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  • Writer's pictureBroadway Church

Ethics of Care and Self-Care

This newsletter continues from where we left off on Sunday looking at care ethics. I outline a possible way to apply care ethics to the self. After a brief description of what each step could look like, I give it a shot myself to make the example more concrete.

To begin, I reiterate the foundational claim of care ethics which is the recognition that differences in power will always exist in real relationships, and so consideration should be given to how to navigate these natural differences. I would claim this is not only true between peoples, but is also true within ourselves. This is tricky because we do not fully understand what we are, but for example, the idea of Phillip seems to have some sway over what is called Phillip’s body. Whatever we are, whatever I am, I seem to have some amount of power over my own characteristics. If I am able to work on myself, change myself, perhaps even improve myself, then this is a relationship where power is at play even though the agent and object seem the same. This is why I think care ethics has a connection to self-care. We continue with a restatement of the three proposed steps of care ethics then adapt them to potential practices of self-care.

Listening to the needs of those who are excluded, marginalized or exploited, and vulnerable.

Applied to the self, this could look like a habit of doing check-ins throughout the day. Moments where you stop and pay attention to how you are feeling, how you are breathing. Paying particular attention for thoughts, feelings, impulses, that are being pushed out of your awareness, that are making you feel vulnerable, or that are pushing you or compelling you towards certain actions.

Checking in and listening to myself as I write this, I note tension resulting from having forgotten to get this done until the last minute despite having discussed in earlier in the day, and anxiety about the reality of who I am in this moment with this small shortcoming. One that is only seen when the ideal that Phillip sets for itself is compared with the real actions of its body.

Reflecting on an understanding of which relations of dependence are built on mutual trust and support, and which are built on manipulation and supremacy, and why.

Applied to the self, this could look like reflecting on the tension we place on ourselves to live up to our own self-ideals. It sounds trite and stale even now as I write it, but that may be due to how pervasive such tension is. Reflecting on the power we exert on ourselves could look like examining this ideal we set for ourselves by asking, what are our identities? Not just things like race and gender, but also things like ‘I am good at board games’ or ‘I am a person others come to when they need help’. Which of these identities did we consent to and which are built into us through socialization or other processes?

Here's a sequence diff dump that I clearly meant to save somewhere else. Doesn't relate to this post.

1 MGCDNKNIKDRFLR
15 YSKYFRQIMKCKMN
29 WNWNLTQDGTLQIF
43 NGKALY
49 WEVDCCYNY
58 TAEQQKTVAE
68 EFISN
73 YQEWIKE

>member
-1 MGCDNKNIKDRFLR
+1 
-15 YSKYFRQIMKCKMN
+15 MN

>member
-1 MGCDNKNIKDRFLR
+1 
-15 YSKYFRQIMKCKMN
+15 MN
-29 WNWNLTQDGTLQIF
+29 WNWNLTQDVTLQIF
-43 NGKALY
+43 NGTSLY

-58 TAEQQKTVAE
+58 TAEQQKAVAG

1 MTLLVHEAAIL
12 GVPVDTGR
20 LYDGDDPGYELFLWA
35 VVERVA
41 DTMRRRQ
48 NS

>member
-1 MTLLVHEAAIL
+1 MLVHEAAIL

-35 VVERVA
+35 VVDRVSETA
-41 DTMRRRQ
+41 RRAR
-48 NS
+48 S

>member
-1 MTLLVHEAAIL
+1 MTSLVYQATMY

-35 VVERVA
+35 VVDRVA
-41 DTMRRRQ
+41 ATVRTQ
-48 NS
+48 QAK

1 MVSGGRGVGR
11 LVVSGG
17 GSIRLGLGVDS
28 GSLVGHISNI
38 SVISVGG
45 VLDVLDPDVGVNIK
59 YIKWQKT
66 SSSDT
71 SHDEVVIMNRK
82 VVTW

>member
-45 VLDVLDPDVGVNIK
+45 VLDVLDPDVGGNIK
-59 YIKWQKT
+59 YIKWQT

Reflecting on myself, I see the idealized characteristics of ‘responsible’ or ‘good at self-management’ exerting power over me, characteristics that I am subconsciously attempting to thrust into my self-identity. I would like to easily experience these preferable characteristics in my own body and actions, and this causes me to have a light physical and emotional response when that potential integration seems threatened by the reality of who and how I am being in these moments that are today. Though the example here is light, it is worthwhile to still ask where this impulse comes from. When did I consent to trying to change myself towards particular characteristics? Why these ones and not others? If I can only change myself in bits at a time or pursue only so many in a single moment, why this one now?

Responding to the voices of others only after listening and reflecting on the way in which power, vulnerability, and care influence the relationship.

Applied to the self, this could look like learning new ways to work on ourselves, or letting go of identities or characteristics that we have been conditioned to place on ourselves. For example, I had to learn to let go of my identity as doctor, researcher, and academic when I left my graduate program to join seminary. Identities that I had been pursuing not because I thought they were what was right for me, but because they fell within what I thought was acceptable and seemingly expected of me, who I ought to be. That tension between the identity I pursued and the truth of who I was, am, and could be resulted in heightened anxiety and panic attacks, and moments of powerful emotional relief when the burden was lifted.

In summary, applying care ethics to the self could look like listening to how we are feeling, who we think we are, and who we think we should be in moments or across years. Reflecting on where these feelings and self-ideals or identities come from and whether they are supportive and nurturing or manipulative and harmful. And finally, responding to our own self-exploration with the trust and mercy.

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